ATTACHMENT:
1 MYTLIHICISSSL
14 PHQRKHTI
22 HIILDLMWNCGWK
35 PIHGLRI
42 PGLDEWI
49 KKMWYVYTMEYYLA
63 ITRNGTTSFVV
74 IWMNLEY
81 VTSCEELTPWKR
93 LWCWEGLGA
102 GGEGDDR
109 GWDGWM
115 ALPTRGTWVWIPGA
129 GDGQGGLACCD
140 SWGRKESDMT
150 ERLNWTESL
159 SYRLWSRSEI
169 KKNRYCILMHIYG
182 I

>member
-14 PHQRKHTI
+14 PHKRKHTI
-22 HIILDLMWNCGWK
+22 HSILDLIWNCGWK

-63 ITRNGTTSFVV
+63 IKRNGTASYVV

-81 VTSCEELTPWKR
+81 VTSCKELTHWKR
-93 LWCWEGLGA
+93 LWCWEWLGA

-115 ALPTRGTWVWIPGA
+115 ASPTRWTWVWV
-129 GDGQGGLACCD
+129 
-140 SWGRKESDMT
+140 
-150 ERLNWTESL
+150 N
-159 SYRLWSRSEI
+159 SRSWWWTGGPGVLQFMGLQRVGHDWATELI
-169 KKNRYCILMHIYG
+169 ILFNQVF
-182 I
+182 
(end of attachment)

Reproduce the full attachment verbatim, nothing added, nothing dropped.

1 MYTLIHICISSSL
14 PHQRKHTI
22 HIILDLMWNCGWK
35 PIHGLRI
42 PGLDEWI
49 KKMWYVYTMEYYLA
63 ITRNGTTSFVV
74 IWMNLEY
81 VTSCEELTPWKR
93 LWCWEGLGA
102 GGEGDDR
109 GWDGWM
115 ALPTRGTWVWIPGA
129 GDGQGGLACCD
140 SWGRKESDMT
150 ERLNWTESL
159 SYRLWSRSEI
169 KKNRYCILMHIYG
182 I

>member
-14 PHQRKHTI
+14 PHKRKHTI
-22 HIILDLMWNCGWK
+22 HSILDLIWNCGWK

-63 ITRNGTTSFVV
+63 IKRNGTASYVV

-81 VTSCEELTPWKR
+81 VTSCKELTHWKR
-93 LWCWEGLGA
+93 LWCWEWLGA

-115 ALPTRGTWVWIPGA
+115 ASPTRWTWVWV
-129 GDGQGGLACCD
+129 
-140 SWGRKESDMT
+140 
-150 ERLNWTESL
+150 N
-159 SYRLWSRSEI
+159 SRSWWWTGGPGVLQFMGLQRVGHDWATELI
-169 KKNRYCILMHIYG
+169 ILFNQVF
-182 I
+182 